One of the things surrounding COVID has been the changes people have been making to their home life and working environments. Add this to the increased use of personal devices such as smart phones, home schooling on line, Zoom meetings, sitting watching Netflix, there has been an increased sedentary lifestyle coupled with a poor, slouching, hunched forward ‘stressed’ posture.
Add in the consistent news bombardment across TV and social channels, you could pretty much start to tell what someone’s mood is just by how they walked into a room! I am sure that you have noticed this at some stage also. It’s a great example of how our posture and attitude are connected. Within seconds you can look at someone and tell whether they are confident, depressed, withdrawn, or happy. Emotions, posture, and pain sensitivity are all influenced by each other to some degree.
Postural change has been linked to depression and other health challenges. Maintaining an unnatural, stooped posture can often create aches and pains that exacerbate depression. It’s a vicious cycle. On the flip side, a recent study discovered that people who were depressed found their mood to improve after they changed their posture.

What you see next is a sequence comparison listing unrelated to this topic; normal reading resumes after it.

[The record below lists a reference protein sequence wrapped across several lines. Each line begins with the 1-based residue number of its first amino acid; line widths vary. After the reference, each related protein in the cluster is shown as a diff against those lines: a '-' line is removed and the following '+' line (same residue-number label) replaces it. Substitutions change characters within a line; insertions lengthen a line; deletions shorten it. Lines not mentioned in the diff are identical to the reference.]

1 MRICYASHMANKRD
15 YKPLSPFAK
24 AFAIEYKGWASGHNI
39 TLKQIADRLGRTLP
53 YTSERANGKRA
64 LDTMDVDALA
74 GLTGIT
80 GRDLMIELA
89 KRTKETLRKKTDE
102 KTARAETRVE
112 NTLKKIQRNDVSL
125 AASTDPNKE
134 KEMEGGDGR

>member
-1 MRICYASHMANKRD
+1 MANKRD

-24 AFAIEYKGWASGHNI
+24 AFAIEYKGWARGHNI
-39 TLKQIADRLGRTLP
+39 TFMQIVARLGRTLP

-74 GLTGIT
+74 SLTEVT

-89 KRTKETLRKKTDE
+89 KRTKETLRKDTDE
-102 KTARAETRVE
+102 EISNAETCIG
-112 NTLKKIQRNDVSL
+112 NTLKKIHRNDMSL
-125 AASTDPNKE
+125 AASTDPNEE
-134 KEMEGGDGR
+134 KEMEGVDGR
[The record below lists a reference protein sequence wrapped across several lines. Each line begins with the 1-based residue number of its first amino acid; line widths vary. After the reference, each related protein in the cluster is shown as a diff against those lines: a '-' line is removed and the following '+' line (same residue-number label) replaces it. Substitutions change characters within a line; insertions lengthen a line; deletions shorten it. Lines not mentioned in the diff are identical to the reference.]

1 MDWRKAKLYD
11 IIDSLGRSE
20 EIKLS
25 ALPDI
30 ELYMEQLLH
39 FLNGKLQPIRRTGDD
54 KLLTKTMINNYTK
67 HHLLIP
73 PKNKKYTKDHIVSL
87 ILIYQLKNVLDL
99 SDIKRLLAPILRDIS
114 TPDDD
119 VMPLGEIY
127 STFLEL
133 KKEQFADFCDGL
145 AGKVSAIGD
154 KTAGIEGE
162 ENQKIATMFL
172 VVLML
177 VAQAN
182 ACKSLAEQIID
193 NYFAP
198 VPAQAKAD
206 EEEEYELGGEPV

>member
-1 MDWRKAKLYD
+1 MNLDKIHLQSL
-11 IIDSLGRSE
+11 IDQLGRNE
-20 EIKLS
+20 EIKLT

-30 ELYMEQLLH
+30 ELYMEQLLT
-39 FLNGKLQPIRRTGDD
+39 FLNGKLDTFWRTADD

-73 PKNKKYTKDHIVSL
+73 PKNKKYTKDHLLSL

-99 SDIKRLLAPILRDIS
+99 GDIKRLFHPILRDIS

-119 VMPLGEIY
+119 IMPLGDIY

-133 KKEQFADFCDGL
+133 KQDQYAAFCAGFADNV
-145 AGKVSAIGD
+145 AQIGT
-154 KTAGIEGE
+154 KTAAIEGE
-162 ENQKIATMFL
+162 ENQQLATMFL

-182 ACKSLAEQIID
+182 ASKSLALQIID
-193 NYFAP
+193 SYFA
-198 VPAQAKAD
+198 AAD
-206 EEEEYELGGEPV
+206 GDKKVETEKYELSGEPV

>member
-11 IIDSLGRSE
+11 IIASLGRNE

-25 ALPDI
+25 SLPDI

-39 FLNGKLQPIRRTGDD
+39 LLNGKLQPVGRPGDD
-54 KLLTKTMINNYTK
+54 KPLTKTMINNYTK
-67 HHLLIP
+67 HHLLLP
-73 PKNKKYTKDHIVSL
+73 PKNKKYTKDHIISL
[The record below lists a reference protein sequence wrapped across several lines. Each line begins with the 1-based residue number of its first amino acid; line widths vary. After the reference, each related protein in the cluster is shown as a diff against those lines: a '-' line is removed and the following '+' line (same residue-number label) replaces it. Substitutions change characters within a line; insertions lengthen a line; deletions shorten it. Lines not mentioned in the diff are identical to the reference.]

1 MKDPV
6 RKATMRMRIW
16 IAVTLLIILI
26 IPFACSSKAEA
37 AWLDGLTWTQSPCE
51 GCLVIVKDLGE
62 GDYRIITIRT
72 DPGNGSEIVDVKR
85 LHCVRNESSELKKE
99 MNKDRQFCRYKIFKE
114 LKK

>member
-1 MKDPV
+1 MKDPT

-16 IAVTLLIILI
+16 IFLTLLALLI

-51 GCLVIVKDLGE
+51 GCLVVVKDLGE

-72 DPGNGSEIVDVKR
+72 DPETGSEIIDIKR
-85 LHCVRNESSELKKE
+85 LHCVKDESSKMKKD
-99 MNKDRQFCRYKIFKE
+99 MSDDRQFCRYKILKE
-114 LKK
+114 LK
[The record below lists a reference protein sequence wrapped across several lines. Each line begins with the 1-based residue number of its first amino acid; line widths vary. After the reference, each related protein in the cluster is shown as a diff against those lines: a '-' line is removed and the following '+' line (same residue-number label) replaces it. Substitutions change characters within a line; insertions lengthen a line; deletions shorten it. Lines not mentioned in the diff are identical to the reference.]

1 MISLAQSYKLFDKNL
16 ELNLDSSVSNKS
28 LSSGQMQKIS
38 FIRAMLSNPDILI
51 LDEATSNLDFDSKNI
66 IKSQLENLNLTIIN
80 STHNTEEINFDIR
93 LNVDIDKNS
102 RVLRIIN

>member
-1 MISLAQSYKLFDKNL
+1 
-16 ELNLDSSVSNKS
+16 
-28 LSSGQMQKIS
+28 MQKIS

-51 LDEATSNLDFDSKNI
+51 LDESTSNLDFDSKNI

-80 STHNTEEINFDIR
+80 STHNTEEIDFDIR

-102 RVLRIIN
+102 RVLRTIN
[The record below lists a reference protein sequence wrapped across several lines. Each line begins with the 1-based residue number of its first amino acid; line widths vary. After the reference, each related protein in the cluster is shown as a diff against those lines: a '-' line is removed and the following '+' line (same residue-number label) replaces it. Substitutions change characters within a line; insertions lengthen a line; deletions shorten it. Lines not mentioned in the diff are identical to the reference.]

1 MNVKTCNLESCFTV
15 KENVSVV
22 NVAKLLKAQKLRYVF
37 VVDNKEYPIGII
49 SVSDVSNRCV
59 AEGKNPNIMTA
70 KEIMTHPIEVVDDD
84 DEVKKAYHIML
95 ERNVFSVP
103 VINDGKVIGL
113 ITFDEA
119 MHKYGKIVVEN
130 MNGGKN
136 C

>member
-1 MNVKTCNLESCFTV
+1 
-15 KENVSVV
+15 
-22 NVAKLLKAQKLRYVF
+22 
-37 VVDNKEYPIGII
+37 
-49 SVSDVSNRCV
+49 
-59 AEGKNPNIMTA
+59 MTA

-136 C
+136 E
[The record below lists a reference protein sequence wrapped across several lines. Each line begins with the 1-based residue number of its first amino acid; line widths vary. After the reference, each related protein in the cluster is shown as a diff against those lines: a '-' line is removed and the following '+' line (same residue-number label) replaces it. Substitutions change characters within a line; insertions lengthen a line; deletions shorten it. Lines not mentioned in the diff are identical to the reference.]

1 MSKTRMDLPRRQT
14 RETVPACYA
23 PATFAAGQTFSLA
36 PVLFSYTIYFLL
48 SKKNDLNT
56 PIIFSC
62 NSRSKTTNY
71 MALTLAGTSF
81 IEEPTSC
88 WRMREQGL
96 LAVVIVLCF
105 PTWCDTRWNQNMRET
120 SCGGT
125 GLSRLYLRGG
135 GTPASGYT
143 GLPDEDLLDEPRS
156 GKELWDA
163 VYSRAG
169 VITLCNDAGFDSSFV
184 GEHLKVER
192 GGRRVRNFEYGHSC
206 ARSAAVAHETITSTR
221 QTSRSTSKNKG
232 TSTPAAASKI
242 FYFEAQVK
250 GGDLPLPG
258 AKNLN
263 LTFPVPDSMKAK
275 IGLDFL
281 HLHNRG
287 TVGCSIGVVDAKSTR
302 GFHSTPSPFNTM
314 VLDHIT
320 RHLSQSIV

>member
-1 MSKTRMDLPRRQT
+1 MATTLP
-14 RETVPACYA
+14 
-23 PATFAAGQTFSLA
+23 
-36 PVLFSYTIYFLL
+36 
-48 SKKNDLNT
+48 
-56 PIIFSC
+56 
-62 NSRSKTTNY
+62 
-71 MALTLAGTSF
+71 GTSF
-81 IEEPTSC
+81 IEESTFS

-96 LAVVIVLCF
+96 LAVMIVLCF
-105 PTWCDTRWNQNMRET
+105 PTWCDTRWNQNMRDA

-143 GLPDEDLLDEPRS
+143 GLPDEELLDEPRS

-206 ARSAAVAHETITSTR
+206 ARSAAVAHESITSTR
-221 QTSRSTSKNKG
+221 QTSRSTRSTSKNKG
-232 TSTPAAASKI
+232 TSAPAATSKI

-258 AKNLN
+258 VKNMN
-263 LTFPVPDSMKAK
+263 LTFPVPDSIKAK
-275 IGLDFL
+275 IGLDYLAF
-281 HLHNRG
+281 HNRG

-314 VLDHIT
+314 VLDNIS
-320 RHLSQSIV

The exact reason for these changes is yet to be discovered. It may be as simple as people feeling better about themselves by demonstrating a confident posture. Our body posture and position can also influence the release of endorphins, or feel-good chemicals in the brain.
Look up and pull your shoulders back to reset your mind and body! The next time you are feeling down or depressed, pay attention to your posture. You’ll likely be slumped with your head and neck curved forward and down. A simple change in posture may help you feel more confident, energetic, and happy. And if your posture is causing neck pain or back pain, give us a call. We’ll be glad to help!
If you’re experiencing depression, we also recommend reaching out to a professional for help.
Upright Posture Improves Affect and Fatigue in People with Depressive Symptoms. Journal of Behaviour Therapy and Experimental Psychiatry. 2017.